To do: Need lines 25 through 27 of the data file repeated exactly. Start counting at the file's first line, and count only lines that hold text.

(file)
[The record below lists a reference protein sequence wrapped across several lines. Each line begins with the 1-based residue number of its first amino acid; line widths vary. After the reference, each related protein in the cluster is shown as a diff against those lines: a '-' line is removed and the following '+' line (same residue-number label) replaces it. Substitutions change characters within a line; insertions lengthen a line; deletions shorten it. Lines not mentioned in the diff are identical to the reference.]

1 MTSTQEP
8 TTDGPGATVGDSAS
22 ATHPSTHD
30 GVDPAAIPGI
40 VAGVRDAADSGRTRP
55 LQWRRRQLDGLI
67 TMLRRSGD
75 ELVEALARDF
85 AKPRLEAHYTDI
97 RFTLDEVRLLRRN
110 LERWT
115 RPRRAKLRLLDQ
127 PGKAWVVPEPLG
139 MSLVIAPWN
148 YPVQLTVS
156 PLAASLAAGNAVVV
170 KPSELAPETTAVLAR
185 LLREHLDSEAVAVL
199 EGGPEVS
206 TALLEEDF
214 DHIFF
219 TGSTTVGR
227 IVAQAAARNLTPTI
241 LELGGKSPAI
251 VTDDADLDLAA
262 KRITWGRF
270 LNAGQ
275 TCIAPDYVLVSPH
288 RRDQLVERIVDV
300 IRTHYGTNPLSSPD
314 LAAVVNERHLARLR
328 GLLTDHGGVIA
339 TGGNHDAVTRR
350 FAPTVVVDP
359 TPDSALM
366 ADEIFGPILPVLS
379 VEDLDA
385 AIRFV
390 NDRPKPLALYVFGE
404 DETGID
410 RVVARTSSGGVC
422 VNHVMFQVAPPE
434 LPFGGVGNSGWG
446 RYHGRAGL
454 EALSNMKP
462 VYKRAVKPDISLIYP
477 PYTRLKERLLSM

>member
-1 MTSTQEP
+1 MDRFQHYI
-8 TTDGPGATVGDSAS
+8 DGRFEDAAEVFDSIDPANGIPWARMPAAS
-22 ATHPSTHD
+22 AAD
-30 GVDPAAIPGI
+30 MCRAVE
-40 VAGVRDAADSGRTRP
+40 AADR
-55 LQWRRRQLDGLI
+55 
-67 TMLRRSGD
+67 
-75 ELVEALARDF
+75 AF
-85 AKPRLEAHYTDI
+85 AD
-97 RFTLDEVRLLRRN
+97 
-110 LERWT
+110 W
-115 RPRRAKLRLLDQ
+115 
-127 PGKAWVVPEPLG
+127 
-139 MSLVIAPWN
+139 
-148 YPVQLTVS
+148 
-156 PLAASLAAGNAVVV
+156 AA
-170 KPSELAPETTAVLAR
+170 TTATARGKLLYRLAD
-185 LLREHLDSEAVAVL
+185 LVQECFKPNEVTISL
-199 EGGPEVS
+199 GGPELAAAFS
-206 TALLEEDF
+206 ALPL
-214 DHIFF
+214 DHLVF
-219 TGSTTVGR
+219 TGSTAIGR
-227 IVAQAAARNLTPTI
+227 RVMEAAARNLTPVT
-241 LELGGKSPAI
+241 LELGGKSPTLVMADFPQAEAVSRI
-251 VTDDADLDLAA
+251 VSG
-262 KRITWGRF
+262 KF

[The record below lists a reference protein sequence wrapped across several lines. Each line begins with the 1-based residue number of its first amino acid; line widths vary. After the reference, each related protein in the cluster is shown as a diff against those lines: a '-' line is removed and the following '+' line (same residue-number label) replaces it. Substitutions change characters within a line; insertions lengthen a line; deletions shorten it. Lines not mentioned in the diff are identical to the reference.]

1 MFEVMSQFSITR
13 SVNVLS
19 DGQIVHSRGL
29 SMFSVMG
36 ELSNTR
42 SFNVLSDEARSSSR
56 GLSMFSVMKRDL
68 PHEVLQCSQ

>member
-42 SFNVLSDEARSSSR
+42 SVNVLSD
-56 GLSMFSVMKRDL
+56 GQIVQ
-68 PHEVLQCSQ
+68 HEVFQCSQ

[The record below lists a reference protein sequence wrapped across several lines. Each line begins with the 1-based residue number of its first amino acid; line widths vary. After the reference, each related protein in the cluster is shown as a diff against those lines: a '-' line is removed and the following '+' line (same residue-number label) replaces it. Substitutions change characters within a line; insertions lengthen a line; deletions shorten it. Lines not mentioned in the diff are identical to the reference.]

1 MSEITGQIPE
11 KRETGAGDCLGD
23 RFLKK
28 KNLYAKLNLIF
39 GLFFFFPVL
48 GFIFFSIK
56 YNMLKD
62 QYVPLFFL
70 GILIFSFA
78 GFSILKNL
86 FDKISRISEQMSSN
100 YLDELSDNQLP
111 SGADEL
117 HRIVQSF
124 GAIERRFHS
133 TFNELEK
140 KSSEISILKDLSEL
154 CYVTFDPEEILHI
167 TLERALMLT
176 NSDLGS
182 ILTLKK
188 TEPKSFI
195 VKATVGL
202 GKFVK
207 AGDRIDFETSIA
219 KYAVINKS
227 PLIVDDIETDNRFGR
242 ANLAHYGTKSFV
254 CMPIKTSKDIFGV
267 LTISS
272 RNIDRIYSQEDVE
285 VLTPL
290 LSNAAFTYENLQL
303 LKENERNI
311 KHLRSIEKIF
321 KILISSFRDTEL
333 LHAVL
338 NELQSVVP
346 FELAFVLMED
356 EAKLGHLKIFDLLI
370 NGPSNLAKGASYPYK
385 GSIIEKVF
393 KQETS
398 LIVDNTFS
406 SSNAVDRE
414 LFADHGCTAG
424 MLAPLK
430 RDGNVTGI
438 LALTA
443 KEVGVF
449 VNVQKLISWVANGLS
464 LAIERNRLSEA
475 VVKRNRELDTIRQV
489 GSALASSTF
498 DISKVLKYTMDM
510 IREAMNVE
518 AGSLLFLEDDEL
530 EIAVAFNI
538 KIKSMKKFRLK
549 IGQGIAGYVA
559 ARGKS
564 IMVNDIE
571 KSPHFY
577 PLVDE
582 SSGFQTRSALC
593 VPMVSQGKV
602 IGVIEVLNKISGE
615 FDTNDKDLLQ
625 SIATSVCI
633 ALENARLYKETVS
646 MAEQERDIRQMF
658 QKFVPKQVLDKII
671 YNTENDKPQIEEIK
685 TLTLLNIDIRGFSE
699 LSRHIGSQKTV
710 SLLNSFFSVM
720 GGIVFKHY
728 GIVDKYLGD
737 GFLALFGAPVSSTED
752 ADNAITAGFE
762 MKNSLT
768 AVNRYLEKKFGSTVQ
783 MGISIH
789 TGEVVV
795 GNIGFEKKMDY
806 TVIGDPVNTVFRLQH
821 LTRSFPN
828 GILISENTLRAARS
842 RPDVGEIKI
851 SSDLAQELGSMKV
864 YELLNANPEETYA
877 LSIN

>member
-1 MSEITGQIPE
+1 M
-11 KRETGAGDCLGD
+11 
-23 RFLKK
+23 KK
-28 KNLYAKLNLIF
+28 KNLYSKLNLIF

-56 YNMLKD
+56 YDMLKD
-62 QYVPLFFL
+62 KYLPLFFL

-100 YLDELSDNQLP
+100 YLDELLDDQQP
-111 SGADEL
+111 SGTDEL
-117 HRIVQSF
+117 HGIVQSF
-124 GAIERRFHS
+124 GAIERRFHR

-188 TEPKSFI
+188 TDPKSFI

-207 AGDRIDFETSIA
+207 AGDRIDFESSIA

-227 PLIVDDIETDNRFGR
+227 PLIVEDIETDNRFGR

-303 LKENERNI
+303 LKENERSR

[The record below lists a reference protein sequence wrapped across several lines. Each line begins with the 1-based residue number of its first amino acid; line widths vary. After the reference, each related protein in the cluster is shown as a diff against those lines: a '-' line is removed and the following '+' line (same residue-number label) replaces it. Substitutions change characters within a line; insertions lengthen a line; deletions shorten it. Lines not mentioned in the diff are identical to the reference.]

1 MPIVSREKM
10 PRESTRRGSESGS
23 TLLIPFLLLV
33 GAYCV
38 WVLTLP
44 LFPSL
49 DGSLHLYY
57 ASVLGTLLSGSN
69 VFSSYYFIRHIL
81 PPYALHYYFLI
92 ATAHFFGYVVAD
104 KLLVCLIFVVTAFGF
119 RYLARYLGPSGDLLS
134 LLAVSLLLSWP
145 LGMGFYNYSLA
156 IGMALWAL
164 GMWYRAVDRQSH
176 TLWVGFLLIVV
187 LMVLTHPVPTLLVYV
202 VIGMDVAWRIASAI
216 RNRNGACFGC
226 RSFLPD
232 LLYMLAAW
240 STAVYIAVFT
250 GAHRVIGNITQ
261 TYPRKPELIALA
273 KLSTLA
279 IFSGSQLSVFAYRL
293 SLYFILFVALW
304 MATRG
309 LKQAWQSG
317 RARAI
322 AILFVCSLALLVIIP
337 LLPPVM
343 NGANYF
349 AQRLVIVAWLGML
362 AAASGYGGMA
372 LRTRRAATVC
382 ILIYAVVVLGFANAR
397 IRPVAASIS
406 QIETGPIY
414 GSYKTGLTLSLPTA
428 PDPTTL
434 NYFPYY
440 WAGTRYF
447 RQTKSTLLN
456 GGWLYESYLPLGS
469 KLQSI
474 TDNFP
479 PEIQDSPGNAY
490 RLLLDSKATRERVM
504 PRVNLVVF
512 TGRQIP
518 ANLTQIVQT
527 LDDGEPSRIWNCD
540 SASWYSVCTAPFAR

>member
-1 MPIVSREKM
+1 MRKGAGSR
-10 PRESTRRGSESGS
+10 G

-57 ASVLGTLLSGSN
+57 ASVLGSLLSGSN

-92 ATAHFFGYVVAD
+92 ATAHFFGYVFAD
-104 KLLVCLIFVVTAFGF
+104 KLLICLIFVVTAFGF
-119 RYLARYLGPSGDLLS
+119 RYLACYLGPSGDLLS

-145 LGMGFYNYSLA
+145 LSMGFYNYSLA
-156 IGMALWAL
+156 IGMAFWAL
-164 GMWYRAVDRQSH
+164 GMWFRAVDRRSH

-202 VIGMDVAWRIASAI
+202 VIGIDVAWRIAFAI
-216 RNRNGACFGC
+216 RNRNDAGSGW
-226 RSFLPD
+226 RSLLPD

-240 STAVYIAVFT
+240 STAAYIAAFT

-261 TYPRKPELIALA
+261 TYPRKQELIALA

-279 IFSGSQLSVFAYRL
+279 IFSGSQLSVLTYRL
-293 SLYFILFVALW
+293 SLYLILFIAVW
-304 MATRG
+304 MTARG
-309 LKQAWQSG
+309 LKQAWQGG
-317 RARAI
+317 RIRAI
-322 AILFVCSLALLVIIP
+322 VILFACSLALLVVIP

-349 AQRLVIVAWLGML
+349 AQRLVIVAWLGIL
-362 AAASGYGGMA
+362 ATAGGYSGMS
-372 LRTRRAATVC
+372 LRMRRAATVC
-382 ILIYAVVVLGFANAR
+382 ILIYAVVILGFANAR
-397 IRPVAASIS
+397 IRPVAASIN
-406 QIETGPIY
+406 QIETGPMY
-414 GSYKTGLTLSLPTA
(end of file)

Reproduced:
241 LELGGKSPAI
251 VTDDADLDLAA
262 KRITWGRF